At the end of the 9 March 2018 hearing, the 27th High Criminal Court of Istanbul ruled for the release of editor in chief Murat Sabuncu and reporter Ahmet Şık pending the conclusion of the trial while ordering the continuation of the detention of Akın Atalay, the chairman of the newspaper’s executive board.
The prosecutor submitted his final opinion during the seventh hearing held on 16 March 2018, demanding prison sentences for 13 defendants. The prosecutor requested that 13 members of the staff, including executive board member Çelik, be convicted of “aiding an armed organization without being its member.”
The court announced its verdict at the final hearing on 24-25 April 2018, convicting 13 Cumhuriyet columnists and executives, including Çelik, of “aiding a terrorist organization without being its member.” Çelik was sentenced to 3 years and 9 months in prison.
All of the defendants charged with “abuse of authority” in the indictment were acquitted of that charge while the court ruled to impose judicial control measures on all of the defendants who were handed down prison sentences.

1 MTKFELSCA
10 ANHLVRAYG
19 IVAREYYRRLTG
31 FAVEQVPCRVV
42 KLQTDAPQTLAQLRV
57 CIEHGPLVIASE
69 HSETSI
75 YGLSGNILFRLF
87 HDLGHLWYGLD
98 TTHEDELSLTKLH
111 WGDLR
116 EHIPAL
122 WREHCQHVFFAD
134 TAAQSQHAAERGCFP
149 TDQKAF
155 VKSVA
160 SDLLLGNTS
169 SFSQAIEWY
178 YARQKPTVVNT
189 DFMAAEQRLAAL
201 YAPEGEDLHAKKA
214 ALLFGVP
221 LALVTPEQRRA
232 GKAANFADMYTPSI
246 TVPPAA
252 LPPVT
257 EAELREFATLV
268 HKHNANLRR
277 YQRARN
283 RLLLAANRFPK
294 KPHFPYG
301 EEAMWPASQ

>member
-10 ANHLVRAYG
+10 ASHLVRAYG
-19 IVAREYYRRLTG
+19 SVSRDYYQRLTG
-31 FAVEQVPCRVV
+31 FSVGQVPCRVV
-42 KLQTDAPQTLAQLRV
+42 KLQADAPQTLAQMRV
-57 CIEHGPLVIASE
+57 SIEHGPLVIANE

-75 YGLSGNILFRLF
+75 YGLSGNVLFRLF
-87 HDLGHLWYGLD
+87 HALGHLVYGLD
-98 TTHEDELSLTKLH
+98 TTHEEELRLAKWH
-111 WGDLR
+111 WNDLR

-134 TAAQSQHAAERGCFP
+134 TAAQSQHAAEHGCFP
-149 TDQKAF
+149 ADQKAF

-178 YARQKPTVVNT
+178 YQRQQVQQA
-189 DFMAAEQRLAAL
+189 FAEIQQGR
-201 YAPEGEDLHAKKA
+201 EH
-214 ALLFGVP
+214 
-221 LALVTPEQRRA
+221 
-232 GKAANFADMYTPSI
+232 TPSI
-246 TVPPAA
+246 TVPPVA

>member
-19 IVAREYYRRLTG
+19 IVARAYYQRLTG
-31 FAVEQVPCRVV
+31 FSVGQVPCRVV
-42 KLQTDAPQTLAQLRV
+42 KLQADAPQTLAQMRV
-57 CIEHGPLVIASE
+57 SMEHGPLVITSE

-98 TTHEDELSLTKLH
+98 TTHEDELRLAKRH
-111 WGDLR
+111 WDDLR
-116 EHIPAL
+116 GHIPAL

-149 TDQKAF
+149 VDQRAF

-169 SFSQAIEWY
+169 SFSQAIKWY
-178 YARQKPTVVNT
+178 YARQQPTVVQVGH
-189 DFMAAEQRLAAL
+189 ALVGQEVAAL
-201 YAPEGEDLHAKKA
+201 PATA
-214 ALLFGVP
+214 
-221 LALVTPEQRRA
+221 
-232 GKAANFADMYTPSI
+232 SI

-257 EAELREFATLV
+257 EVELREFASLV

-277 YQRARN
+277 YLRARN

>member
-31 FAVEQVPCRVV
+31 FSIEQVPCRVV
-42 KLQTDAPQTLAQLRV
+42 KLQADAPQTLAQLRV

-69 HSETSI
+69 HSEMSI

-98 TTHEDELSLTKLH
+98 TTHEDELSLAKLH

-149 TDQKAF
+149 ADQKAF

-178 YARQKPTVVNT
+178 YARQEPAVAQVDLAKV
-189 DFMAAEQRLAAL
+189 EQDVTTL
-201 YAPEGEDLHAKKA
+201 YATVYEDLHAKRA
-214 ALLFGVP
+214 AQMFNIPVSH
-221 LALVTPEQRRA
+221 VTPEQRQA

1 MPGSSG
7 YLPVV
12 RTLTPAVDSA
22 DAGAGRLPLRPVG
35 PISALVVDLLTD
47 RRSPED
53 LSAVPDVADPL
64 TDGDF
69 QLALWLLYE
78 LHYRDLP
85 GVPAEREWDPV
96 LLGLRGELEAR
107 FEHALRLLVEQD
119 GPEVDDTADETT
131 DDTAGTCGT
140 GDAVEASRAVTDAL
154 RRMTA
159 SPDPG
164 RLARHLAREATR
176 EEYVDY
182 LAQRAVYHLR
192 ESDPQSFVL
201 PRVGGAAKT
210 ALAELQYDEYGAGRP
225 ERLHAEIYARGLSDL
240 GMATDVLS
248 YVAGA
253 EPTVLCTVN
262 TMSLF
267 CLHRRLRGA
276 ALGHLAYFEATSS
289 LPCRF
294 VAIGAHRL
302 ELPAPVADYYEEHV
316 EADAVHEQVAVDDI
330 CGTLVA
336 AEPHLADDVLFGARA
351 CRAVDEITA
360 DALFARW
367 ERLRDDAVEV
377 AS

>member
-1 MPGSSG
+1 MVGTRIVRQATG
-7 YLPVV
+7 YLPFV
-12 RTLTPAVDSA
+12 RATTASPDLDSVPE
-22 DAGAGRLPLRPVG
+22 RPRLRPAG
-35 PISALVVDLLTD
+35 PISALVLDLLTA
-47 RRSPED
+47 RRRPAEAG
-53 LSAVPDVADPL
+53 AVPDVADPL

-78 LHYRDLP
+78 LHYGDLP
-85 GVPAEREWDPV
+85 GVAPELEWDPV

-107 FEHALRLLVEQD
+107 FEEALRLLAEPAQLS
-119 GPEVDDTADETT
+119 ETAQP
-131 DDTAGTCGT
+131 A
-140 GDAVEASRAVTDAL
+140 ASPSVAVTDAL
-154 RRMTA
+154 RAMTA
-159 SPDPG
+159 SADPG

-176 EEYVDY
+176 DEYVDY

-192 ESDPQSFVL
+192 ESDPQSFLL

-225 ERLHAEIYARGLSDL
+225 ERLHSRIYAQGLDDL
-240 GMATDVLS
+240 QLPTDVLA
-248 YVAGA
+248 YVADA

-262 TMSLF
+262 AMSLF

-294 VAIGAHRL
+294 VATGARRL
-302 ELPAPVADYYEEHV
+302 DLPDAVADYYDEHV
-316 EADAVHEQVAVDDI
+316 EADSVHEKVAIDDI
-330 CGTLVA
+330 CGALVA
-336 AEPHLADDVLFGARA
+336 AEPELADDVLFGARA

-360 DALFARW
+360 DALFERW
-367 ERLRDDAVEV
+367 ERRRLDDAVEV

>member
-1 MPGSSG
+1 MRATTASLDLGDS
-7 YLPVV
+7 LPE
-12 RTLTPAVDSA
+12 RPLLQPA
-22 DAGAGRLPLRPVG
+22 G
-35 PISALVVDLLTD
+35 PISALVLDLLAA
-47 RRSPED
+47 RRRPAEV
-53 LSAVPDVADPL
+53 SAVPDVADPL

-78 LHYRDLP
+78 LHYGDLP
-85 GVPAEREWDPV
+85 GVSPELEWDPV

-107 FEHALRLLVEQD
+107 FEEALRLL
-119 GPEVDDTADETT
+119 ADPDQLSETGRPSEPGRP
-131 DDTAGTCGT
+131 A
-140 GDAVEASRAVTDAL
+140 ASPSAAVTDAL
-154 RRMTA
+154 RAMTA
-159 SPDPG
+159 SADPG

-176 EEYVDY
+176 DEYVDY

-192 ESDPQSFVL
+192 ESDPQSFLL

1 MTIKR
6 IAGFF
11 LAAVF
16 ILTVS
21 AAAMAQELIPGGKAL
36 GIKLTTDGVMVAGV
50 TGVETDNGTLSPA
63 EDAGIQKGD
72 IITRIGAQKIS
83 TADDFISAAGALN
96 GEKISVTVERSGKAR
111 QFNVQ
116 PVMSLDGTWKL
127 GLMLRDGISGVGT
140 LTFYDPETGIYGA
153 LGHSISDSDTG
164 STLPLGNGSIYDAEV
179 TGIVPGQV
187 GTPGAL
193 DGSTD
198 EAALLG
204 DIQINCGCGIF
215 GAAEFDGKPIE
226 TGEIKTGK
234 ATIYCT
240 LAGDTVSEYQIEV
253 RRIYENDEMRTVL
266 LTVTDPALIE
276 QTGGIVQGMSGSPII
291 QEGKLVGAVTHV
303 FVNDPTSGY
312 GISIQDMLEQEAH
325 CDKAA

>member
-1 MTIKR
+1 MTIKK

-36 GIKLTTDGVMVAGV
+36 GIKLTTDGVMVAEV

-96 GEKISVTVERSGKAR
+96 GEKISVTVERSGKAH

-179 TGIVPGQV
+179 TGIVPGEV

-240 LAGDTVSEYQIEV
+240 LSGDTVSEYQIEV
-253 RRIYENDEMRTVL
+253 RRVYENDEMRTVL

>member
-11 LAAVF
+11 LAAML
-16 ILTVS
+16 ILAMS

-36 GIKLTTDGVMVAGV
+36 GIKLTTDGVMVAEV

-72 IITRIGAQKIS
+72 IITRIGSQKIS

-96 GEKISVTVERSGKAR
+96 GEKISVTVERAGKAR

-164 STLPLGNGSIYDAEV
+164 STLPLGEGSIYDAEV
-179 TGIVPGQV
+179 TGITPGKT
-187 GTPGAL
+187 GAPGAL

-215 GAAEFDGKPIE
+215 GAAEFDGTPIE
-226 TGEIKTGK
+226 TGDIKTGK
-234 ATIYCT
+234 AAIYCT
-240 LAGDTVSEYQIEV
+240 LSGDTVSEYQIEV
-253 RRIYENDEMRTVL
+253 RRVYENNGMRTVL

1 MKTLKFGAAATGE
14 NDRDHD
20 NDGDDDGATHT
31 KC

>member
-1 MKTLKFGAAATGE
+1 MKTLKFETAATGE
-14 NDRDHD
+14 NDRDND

You can read the full indictment into Cumhuriyet journalists and executives here (in Turkish).
On 18 February 2019, the 3rd Criminal Chamber of the Istanbul Regional Court of Justice, an appellate court, upheld the convictions in the Cumhuriyet trial.
While Akın Atalay, Ahmet Şık, Aydın Engin, Hikmet Çetinkaya, Murat Sabuncu and Orhan Erinç can appeal the verdict with the Supreme Court of Appeals, eight of the defendants in the case, including Önder Çelik, had to return to prison to serve the remainder of the sentences they were imposed since prison terms under five years cannot be appealed further once they are upheld by an appellate court.
On 25 April 2019, Çelik and five of his co-defendants were sent back to prison to serve the remainder of the sentences they were given last year in the “Cumhuriyet trial.”
Constitutional Court application
On 26 April 2019, Turkey’s Constitutional Court announced that its Plenary would take up Çelik’s individual application, along with those filed on behalf of nine other people, including his co-defendants in the Cumhuriyet trial, Ahmet Şık, Murat Sabuncu, Akın Atalay and Kadri Gürsel, on 2 May 2019.
At the end of the first day of deliberations, the court rejected the applications of Önder Çelik, Murat Sabuncu, Akın Atalay, Ahmet Şık and Bülent Utku, while it ruled that Kadri Gürsel’s pre-trial detention violated his right to personal liberty and security. The court rendered all decisions through a majority vote.
Çelik is currently imprisoned in the Kandıra Prison in the Kocaeli province.